Cloudy with a chance of… eight-legged creatures? While parts of the U.S. dealt with snow last week, one town in Brazil experienced something that doesn’t typically show up in your regular weather forecast — airborne spiders.
Residents of the inland Brazilian state of Minas Gerais have reported the skies “raining spiders,” a phenomenon which experts say is actually common in the region during hot, humid weather.
Photos and videos posted to social media showed spiders that appear to be falling from the sky, but they were actually just crawling on a giant, super-fine (almost invisible) web created to capture prey.
Fourteen-year-old João Pedro Martinelli Fonseca told a local newspaper he saw the sky covered with black dots while traveling with his family to his grandparents’ farm in Espírito Santo do Dourado, about 155 miles north-east of São Paulo, according to the Guardian.
Fonseca, who captured footage of the strange phenomenon and posted a clip to Facebook last week, said he was “stunned and scared,” especially when one of the spiders fell through the open window.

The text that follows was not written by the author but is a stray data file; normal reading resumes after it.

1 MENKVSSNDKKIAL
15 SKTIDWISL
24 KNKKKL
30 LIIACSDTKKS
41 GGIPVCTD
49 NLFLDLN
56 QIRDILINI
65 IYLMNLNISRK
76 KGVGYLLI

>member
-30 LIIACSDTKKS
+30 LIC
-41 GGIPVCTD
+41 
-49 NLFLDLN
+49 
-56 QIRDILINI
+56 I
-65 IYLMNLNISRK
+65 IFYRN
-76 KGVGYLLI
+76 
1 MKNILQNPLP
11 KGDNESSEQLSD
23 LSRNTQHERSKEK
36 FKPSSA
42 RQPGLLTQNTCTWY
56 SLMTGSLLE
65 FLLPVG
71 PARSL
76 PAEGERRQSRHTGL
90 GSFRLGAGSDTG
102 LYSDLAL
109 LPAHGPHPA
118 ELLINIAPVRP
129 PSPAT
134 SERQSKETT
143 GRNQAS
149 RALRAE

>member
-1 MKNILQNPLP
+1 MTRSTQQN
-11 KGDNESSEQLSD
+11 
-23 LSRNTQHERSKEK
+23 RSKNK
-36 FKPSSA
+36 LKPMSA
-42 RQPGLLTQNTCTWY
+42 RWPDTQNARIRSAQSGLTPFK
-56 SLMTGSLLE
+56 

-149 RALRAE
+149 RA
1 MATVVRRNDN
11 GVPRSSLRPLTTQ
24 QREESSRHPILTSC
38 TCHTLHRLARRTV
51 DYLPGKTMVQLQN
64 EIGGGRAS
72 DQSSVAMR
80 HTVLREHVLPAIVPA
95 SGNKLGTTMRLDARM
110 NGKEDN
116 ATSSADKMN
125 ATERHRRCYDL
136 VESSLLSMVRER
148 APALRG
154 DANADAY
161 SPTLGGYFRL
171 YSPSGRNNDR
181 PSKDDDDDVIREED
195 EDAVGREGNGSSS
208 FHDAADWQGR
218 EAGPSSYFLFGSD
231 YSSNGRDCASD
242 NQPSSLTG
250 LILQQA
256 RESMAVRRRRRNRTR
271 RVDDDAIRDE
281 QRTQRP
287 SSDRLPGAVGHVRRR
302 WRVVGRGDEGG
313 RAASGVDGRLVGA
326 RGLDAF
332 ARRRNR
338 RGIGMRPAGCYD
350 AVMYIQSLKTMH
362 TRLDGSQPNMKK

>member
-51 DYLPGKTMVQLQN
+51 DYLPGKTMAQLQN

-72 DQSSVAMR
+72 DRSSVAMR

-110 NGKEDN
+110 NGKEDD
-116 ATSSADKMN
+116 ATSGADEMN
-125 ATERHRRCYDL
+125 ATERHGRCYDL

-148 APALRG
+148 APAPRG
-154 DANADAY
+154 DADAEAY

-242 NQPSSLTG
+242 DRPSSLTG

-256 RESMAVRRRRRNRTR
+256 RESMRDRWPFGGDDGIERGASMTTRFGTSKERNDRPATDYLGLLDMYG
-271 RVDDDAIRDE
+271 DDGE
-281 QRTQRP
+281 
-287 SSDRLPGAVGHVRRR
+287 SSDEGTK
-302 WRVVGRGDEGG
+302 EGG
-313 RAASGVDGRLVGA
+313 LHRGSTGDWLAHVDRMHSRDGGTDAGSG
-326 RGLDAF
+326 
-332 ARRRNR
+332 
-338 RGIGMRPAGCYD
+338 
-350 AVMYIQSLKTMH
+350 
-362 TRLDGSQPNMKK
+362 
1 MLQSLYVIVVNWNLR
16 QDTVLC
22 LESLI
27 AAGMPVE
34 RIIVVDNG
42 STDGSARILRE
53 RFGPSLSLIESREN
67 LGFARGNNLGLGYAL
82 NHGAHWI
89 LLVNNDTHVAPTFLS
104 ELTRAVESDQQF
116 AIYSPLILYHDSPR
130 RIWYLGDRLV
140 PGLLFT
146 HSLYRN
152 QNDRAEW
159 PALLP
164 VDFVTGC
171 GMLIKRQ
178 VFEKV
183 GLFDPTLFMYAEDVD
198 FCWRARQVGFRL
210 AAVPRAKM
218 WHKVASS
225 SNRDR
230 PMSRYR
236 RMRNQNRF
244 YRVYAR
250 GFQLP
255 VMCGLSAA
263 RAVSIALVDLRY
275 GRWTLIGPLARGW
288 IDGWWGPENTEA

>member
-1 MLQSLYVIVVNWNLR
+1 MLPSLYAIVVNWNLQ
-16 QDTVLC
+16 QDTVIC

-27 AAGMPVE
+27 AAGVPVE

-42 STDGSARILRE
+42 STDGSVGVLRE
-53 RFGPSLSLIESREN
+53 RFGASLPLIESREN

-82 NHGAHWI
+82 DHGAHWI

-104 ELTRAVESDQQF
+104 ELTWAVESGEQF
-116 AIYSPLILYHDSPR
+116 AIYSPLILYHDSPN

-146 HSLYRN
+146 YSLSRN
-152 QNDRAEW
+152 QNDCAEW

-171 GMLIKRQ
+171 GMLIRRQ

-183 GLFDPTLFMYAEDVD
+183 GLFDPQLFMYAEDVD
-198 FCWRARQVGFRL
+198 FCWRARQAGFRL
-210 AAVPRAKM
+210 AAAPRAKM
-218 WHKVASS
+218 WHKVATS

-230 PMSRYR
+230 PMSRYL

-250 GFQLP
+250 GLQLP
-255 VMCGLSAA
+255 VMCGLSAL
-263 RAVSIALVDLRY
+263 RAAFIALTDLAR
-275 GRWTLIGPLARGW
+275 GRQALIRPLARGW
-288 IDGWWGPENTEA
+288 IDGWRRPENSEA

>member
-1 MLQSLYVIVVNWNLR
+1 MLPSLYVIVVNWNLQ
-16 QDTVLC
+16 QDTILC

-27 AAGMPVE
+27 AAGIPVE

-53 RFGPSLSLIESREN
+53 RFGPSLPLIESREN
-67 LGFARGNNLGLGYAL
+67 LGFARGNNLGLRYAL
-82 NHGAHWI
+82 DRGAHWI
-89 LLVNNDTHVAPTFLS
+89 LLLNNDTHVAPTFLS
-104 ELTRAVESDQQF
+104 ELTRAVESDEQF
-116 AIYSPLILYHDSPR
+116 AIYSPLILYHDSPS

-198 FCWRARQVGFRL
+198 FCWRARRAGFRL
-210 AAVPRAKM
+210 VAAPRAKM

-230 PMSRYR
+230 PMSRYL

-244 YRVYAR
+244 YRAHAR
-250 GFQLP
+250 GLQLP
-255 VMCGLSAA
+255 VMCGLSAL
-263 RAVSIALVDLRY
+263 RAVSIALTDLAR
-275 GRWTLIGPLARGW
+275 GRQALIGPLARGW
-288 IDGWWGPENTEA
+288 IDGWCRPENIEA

His grandmother, Jercina Martinelli, told local newspaper Terra do Mandu: “There were many more webs and spiders than you can see in the video. We’ve seen this before, always at dusk on days when it’s been really hot.”
Brazil has seen this “spider rain” before. In 2013, locals of the town of Santo Antonio da Platina saw thousands of spiders crawling on webs attached to telephone pole wires, which gave the impression of a shower (or even light snow) of spiders.
Adalberto dos Santos, a biology professor specializing in arachnology at the Federal University of Minas Gerais told the Guardian that the species Parawixia bistriata is a “social” spider (they sometimes swarm like ants or bees). The spiders emerge early evening to construct the giant web ceiling which hangs between trees and bushes, and can measure up to 13 feet wide and 9 feet thick.
Similar colonies of social spiders can also be found in Texas, according to the Smithsonian. In Lake Tawakoni State Park in Wills Point, Tex., thousands of Guatemalan long-jawed Spiders construct giant webs covering several acres of oak-elm woodlands.
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